We compiled a list of 2016 Election maps you need at your watch parties tonight!
But each live election map displays voting results in different ways. So how do you read these maps? We’ll help you interpret the data and give you some context as to why you see different types of maps across different platforms.
The Politico 2016 Presidential Election Results map displays the legal boundaries of the states. The full-width map includes square icons for northeast states that can’t fit a label within their boundary. Clicking on a state presents a pop-up window that includes details like number of available electoral votes, candidate names, and percent of polling locations reporting.
Large swaths of color on this map may lead you to question election results. Why?
States are shaded with the winning candidates color, but population (and number of available electoral votes) is not reflected in the size of the state shape on the map.
You may see a larger area of shading across the map in the losing candidates color, but densely populated areas like the northeast provide more electoral votes to the winning candidate (although they look small on the map).
The New York Times Presidential Election Results map is very similar to the Politico election results map in design, including coloring, projection, and layout. Note that the state labels on both of these maps are similar as well – both seem to follow the A.P. state abbreviation guidelines, although Texas is abbreviated on the NYT map.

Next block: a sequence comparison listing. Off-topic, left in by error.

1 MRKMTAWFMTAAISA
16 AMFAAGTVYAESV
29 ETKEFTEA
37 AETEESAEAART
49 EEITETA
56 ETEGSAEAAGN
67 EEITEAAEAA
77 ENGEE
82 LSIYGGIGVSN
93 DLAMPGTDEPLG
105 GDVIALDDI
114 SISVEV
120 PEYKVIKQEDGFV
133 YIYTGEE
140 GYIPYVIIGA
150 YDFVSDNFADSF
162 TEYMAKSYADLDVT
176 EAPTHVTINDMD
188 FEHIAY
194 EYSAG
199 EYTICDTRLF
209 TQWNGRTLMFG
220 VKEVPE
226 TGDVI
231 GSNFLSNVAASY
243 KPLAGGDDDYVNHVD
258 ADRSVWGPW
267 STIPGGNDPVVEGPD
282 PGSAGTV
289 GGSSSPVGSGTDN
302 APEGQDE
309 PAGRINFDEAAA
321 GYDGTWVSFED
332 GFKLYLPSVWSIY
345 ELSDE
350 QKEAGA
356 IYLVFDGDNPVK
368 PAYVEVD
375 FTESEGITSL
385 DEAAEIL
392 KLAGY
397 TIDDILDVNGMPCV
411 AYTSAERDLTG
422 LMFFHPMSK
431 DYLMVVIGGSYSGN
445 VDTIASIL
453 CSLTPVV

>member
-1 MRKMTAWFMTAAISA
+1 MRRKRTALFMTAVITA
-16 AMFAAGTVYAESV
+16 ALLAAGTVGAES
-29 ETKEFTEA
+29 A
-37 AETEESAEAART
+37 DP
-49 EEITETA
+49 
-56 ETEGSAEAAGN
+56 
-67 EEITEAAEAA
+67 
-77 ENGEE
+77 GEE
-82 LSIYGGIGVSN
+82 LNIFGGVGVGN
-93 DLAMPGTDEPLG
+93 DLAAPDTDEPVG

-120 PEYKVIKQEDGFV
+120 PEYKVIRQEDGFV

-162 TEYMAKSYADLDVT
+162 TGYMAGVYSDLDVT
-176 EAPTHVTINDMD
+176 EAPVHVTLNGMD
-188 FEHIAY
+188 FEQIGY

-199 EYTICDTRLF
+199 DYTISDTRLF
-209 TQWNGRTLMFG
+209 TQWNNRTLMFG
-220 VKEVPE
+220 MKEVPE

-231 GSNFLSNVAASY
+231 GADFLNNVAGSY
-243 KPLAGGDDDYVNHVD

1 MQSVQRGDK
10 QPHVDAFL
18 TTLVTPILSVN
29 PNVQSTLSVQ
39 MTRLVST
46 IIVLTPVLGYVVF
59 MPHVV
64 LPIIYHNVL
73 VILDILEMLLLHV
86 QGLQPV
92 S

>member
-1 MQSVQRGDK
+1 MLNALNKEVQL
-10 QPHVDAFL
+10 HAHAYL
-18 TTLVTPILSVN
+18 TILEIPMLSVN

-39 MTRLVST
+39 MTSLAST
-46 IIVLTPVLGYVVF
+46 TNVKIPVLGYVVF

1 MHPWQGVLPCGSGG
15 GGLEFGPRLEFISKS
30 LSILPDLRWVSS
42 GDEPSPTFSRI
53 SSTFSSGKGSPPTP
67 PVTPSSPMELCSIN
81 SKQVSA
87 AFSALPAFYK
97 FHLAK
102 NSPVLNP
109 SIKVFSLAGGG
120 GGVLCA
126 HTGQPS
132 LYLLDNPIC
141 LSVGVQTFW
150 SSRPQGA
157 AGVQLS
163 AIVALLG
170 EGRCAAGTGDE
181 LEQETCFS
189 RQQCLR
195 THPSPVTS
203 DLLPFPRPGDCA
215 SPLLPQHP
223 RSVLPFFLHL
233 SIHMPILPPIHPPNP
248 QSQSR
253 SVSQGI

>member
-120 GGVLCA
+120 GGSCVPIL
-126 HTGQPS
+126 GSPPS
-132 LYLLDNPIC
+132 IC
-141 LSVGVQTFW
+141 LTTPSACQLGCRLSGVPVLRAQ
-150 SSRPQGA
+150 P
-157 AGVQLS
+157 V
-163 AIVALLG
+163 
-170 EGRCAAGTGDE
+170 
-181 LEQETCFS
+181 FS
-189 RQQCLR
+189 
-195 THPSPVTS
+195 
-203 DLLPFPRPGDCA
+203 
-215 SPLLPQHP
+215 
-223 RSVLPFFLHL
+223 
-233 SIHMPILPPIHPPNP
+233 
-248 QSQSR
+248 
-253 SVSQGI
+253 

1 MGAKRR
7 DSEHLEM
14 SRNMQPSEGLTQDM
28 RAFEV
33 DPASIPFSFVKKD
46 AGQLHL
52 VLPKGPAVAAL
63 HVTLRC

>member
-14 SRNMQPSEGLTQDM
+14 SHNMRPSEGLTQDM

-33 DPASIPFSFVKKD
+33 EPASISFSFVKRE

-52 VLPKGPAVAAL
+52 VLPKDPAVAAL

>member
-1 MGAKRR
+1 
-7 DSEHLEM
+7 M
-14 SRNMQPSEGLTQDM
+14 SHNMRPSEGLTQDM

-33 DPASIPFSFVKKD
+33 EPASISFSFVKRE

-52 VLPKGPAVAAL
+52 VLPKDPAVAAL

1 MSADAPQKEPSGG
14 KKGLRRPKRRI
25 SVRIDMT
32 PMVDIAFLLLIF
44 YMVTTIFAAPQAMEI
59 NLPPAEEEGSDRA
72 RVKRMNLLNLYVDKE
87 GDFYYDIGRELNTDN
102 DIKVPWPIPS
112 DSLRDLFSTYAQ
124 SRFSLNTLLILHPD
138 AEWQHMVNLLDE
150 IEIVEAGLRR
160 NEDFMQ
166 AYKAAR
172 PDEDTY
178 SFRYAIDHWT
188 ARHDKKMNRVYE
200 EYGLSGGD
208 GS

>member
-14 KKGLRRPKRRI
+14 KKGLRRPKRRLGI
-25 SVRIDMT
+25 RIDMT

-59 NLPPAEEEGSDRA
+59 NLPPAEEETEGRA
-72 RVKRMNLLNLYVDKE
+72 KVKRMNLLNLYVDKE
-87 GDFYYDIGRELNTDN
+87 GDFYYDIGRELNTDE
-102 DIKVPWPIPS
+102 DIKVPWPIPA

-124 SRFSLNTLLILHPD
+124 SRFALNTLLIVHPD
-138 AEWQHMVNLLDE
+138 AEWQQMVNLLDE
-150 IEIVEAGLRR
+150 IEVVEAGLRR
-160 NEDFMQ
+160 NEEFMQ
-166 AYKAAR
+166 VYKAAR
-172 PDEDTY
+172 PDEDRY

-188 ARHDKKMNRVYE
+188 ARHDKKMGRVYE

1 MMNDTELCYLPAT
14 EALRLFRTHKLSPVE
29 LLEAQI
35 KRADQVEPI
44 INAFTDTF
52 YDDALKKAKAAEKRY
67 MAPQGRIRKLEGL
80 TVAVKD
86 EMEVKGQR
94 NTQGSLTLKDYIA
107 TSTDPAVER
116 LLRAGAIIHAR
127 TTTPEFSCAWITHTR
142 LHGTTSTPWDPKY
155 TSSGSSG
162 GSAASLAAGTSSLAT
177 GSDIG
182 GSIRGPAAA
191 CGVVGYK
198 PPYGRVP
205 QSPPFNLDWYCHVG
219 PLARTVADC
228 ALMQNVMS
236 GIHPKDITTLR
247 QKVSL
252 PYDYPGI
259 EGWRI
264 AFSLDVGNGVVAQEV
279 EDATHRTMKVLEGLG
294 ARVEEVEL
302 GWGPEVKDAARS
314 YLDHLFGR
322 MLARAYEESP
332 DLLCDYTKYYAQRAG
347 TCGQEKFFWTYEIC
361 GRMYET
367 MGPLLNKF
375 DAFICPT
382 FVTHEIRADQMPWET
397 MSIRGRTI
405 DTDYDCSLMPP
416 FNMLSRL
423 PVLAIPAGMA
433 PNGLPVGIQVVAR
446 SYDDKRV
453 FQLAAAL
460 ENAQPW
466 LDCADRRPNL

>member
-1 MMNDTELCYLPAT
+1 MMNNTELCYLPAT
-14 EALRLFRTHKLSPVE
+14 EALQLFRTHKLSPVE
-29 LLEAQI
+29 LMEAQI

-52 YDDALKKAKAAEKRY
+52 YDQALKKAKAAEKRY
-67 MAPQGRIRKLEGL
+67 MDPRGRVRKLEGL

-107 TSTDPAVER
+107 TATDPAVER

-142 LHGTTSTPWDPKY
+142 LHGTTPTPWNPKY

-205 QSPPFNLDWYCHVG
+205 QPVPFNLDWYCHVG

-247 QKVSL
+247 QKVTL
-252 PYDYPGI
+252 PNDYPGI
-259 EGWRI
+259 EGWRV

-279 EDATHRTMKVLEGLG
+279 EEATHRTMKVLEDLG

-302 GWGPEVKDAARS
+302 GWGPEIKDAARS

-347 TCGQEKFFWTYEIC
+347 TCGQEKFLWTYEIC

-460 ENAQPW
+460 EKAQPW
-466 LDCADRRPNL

You can zoom in and toggle between states, counties, and size of lead. The same opportunity for skewed interpretation based on shading (see Politico description above) holds true for this NYT visualization.
The CNN Politics Election Results map is very different from the others – it is a type of equal area cartogram. The states are displayed as identical circles and are positioned using the relative spatial relationship between neighboring states.
This type of map is often used to combat the affect of color misinterpretation described above. It is an example of election map where states with lower population are displayed with equal visual weight.
The ElectionLand Google Trends Map is a compilation of contributions by more than 1,000 journalists across the country that visualizes timely polling information. You can select from 5 trending issues and zoom to the state level to see what people are searching in your state.
The brightly-colored points on the dark map highlight areas where trends are occurring live.
Note that Maine and Nebraska split their electoral vote by congressional district rather than reporting electoral votes at-large. That’s why those states are displayed as multiple squares. All other states are displayed as a square sized relative to number of total electoral votes.
You can now type in your address and find your elected officials & districts by visiting live.cicerodata.com. This tool allows you to browse the elected official data that we compiled as part of our Cicero database. We recently expanded our team to make sure that our database is as current as possible!
Contact us to learn more about how you can use Cicero to create a custom tool for your advocacy group!
Check out our other work – we can help you build maps that help you reach your goals!